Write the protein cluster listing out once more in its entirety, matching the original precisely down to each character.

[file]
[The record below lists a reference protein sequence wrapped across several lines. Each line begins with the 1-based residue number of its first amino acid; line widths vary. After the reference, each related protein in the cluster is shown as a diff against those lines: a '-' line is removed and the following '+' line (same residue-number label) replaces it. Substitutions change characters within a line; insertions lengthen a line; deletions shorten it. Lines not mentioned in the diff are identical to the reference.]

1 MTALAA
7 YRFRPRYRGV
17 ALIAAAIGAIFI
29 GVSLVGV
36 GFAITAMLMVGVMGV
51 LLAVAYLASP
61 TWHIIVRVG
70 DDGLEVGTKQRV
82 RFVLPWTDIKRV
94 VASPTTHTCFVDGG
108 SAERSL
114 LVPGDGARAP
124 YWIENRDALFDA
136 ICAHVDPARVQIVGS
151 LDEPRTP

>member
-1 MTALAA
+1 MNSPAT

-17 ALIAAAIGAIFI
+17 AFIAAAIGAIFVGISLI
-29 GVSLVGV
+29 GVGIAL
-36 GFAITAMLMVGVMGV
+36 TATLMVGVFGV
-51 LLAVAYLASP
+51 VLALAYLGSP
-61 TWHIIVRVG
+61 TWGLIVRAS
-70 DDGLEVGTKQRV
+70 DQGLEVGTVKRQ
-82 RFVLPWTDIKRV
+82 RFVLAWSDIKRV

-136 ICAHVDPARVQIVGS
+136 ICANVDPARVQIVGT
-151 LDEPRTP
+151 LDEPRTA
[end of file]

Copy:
[The record below lists a reference protein sequence wrapped across several lines. Each line begins with the 1-based residue number of its first amino acid; line widths vary. After the reference, each related protein in the cluster is shown as a diff against those lines: a '-' line is removed and the following '+' line (same residue-number label) replaces it. Substitutions change characters within a line; insertions lengthen a line; deletions shorten it. Lines not mentioned in the diff are identical to the reference.]

1 MTALAA
7 YRFRPRYRGV
17 ALIAAAIGAIFI
29 GVSLVGV
36 GFAITAMLMVGVMGV
51 LLAVAYLASP
61 TWHIIVRVG
70 DDGLEVGTKQRV
82 RFVLPWTDIKRV
94 VASPTTHTCFVDGG
108 SAERSL
114 LVPGDGARAP
124 YWIENRDALFDA
136 ICAHVDPARVQIVGS
151 LDEPRTP

>member
-1 MTALAA
+1 MNSPAT

-17 ALIAAAIGAIFI
+17 AFIAAAIGAIFVGISLI
-29 GVSLVGV
+29 GVGIAL
-36 GFAITAMLMVGVMGV
+36 TATLMVGVFGV
-51 LLAVAYLASP
+51 VLALAYLGSP
-61 TWHIIVRVG
+61 TWGLIVRAS
-70 DDGLEVGTKQRV
+70 DQGLEVGTVKRQ
-82 RFVLPWTDIKRV
+82 RFVLAWSDIKRV

-136 ICAHVDPARVQIVGS
+136 ICANVDPARVQIVGT
-151 LDEPRTP
+151 LDEPRTA